I recieved this beautiful antique Singer machine a few years ago for my birthday. It is definately the most cherishable item I own. This year it is 107 years old, but out of all the machines I've used (excluding the industrial Brother) it sews the smoothest and most beautifully. Unfortunately, during the January floods in Brisbane this year, the air was so humid for so long my lovely machine became home for a family of mould. I considered getting it professionally restored, but it was way too expensive for my budget. After some encouraging comments from Pham, I told myself I could probably do it myself. I don't know where this courage came from, I've never done any sort of woodwork before! Fast forward 6 months and today I finally got my machine out and started the first steps in bringing my machine back to life.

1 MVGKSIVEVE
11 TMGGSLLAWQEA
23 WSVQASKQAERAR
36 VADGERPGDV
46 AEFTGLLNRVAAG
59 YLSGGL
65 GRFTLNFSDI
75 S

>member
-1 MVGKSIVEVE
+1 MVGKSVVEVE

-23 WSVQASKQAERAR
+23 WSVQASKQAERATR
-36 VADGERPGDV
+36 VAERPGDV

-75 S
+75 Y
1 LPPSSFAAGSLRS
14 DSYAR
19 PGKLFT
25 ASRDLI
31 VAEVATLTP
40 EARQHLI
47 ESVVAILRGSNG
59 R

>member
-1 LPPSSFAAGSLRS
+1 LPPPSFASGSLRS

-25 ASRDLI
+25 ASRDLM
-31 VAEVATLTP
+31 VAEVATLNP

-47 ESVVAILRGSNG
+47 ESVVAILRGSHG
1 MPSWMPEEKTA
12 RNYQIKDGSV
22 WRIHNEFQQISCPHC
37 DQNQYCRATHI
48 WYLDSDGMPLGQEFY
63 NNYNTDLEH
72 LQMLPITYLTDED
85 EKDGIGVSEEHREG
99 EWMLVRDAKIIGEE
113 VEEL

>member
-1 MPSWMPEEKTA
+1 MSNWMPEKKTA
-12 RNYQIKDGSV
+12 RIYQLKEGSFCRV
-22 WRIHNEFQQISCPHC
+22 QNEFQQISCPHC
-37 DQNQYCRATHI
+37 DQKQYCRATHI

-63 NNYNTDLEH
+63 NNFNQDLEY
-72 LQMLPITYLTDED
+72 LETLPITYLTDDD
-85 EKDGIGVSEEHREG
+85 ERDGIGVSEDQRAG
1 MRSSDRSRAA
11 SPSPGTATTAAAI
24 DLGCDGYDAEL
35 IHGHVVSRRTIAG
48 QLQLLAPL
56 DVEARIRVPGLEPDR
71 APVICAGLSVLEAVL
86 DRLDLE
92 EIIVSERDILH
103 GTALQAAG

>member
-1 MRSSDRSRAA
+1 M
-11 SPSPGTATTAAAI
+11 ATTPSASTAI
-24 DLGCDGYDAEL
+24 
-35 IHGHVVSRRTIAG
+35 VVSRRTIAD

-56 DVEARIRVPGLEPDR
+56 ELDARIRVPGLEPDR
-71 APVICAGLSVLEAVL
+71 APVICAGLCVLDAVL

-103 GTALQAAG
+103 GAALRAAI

After some helpful advice from the local Bunnings guy, I bought sandpaper in course, medium and fine grit. The plan is to use the course one to remove all the old varnish then the medium and fine to polish and smooth out the wood. After all that is done, I'll re-varnish it all.
I started with the outside case by removing all the handles and screws. Pham and I decided it would be a good idea to start sanding between the decorative ridges first as I was scared I'd sand them out by accident. It took me a while to figure out how much pressure to use and when I needed to stop sanding. After I got the hang of it, I was sanding away with the grain of the wood in a quick smooth rhythm. Who said I couldn't do manly stuff?
|I accidentally left a leaking iron on it|
once... poor Singer...
|Sand sand sand....|
I only completed sanding down 2 thirds of the outer case with the course sandpaper today, so something tells me this is going to be a looong project. I'm feeling very enthusiastic about my new venture into woodwork, I think this will be a very satisfying and proud project for me. Wish me luck and remember to check in for my latest updates!